Aplomb – Perpendicularity and poise
Now imagine yourself in a striped t-shirt, a string of onions around your neck, and a baguette in the basket of your bicycle; try saying it again.
This mass noun is an Anglicisation of the French idiom ‘à plomb’, meaning ‘according to the plummet’ (or the plumbline). Sometime between the late 18th century and the early 19th century, the term, with its figurative sense of ‘composure’, or even more literally ‘perpendicularity’, ‘vertical position’, crossed the channel and entered English, following in the footsteps of its ancestor Gallicisms of the Norman conquest.
(Gallicism: a French idiom, especially one adopted by speakers of another language.)
The Oxford Online English Dictionary now defines it as ‘self-confidence or assurance, especially when in a demanding situation’, and the Cambridge English Dictionary as ‘confidence and style’. Typically used with the preposition ‘with’, as in ‘she conducted herself with aplomb on her first day in job’, its closest synonyms are ‘equanimity’ and ‘poise’.
But dare we delve a little deeper?
Because if we look at ‘plumbline’, and the equivalent French derivation ‘plomb’, we can see roughly where our modern ‘plumber’ came from. The Latin ‘plumbum’, meaning lead (like the lead weight on a plumbline), spawned our English verb ‘to plumb’.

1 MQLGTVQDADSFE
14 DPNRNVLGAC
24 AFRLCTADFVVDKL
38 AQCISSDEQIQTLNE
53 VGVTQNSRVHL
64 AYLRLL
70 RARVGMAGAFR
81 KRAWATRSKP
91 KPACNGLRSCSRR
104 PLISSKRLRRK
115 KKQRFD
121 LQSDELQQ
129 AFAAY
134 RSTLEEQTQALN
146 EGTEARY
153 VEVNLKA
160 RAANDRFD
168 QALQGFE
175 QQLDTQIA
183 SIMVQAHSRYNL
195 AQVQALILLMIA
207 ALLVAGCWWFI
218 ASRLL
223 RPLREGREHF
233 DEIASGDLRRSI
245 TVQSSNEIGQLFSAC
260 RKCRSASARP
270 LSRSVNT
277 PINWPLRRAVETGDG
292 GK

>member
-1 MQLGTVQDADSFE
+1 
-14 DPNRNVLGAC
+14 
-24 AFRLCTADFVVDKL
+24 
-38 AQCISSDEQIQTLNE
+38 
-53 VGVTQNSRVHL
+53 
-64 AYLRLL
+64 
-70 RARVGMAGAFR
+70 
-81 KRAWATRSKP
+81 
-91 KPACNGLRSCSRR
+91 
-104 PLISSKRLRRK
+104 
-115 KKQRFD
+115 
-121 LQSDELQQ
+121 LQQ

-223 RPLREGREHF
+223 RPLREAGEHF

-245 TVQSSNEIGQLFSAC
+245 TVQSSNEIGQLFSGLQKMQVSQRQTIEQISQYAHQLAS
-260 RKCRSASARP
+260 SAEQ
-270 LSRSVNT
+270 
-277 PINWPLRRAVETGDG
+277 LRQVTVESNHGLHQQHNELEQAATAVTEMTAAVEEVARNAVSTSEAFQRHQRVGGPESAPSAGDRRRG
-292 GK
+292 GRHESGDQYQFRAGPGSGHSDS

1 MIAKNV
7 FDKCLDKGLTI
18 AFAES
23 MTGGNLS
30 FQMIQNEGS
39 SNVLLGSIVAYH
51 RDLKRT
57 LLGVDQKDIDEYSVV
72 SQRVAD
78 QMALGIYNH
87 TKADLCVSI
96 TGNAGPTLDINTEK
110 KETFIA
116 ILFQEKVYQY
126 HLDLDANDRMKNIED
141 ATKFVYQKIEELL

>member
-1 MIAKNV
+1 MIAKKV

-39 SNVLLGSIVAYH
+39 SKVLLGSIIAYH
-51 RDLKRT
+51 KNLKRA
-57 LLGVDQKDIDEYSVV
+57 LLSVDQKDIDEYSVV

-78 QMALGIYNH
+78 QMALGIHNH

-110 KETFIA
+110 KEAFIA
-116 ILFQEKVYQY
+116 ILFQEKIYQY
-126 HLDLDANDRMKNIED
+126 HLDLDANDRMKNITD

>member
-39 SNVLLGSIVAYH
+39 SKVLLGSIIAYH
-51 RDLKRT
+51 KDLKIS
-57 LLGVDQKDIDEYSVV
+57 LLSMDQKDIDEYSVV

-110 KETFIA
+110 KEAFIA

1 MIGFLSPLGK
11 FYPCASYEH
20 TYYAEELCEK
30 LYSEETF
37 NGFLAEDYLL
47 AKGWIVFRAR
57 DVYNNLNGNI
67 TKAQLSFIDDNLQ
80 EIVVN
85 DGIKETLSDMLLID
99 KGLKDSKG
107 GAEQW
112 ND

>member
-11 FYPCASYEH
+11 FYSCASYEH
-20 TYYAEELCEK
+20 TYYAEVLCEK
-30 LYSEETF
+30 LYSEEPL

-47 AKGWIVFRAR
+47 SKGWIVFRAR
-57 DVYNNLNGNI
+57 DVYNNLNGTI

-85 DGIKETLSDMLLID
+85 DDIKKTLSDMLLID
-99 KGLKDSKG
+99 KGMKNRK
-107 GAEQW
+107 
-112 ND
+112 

In its primary and most traditional sense, this means to ‘measure (the depth of a body of water)’, which I imagine plumbers do, or more metaphorically to ‘explore or experience fully or to extremes’. It can also mean to ‘test (an upright surface) to determine the vertical’ – remember our literal meaning of ‘aplomb’ being ‘perpendicularity’?
And the two meanings are neatly bound in the noun ‘plumb’ which is ‘a ball of lead or other heavy object attached to the end of a line for finding the depth of water or determining the vertical on an upright surface’.
It’s also got some really nice adjectival and adjective forms from ‘exactly’ to ‘vertical(ly)’, and, describing a cricket wicket, ‘level’ or ‘true’.
And, just because it’s a bank holiday weekend, get this. The second, more modern sense of the verb ‘to plumb’ is to ‘install an appliance such as a bath, toilet, or washing machine and connect to water and drainage pipes’, which is a back-formation of ‘plumber’. So, an etymological journey from verb to noun to new verb. In a similar way, we had ‘editors’ before people began to talk about ‘editing’ things. Who knew.
So, although this little noun might not be as subtly integrated into our linguistic systems as its earlier ancestors, its origins are deeply entangled with some similar ones of our own. And I think its French ring, which doesn’t seem to have worn off over two centuries, is distinctly charismatic.